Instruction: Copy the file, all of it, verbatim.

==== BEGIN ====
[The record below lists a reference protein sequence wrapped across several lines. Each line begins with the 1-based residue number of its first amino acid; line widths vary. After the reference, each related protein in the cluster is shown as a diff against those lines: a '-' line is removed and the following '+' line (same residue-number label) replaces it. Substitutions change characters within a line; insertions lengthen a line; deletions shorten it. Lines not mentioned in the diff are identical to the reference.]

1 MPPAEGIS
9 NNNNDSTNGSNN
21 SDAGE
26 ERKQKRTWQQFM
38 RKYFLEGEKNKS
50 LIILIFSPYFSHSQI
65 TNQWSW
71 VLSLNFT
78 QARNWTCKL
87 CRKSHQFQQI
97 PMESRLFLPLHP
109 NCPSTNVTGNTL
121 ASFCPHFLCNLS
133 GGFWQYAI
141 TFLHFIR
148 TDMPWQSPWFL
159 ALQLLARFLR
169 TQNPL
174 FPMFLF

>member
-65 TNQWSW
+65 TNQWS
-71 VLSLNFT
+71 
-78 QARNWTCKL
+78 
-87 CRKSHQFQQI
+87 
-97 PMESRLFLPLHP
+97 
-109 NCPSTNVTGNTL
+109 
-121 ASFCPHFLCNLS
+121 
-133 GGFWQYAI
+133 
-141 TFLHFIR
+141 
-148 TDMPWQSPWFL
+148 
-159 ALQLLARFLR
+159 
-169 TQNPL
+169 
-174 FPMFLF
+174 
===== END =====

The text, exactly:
[The record below lists a reference protein sequence wrapped across several lines. Each line begins with the 1-based residue number of its first amino acid; line widths vary. After the reference, each related protein in the cluster is shown as a diff against those lines: a '-' line is removed and the following '+' line (same residue-number label) replaces it. Substitutions change characters within a line; insertions lengthen a line; deletions shorten it. Lines not mentioned in the diff are identical to the reference.]

1 MPPAEGIS
9 NNNNDSTNGSNN
21 SDAGE
26 ERKQKRTWQQFM
38 RKYFLEGEKNKS
50 LIILIFSPYFSHSQI
65 TNQWSW
71 VLSLNFT
78 QARNWTCKL
87 CRKSHQFQQI
97 PMESRLFLPLHP
109 NCPSTNVTGNTL
121 ASFCPHFLCNLS
133 GGFWQYAI
141 TFLHFIR
148 TDMPWQSPWFL
159 ALQLLARFLR
169 TQNPL
174 FPMFLF

>member
-65 TNQWSW
+65 TNQWS
-71 VLSLNFT
+71 
-78 QARNWTCKL
+78 
-87 CRKSHQFQQI
+87 
-97 PMESRLFLPLHP
+97 
-109 NCPSTNVTGNTL
+109 
-121 ASFCPHFLCNLS
+121 
-133 GGFWQYAI
+133 
-141 TFLHFIR
+141 
-148 TDMPWQSPWFL
+148 
-159 ALQLLARFLR
+159 
-169 TQNPL
+169 
-174 FPMFLF
+174 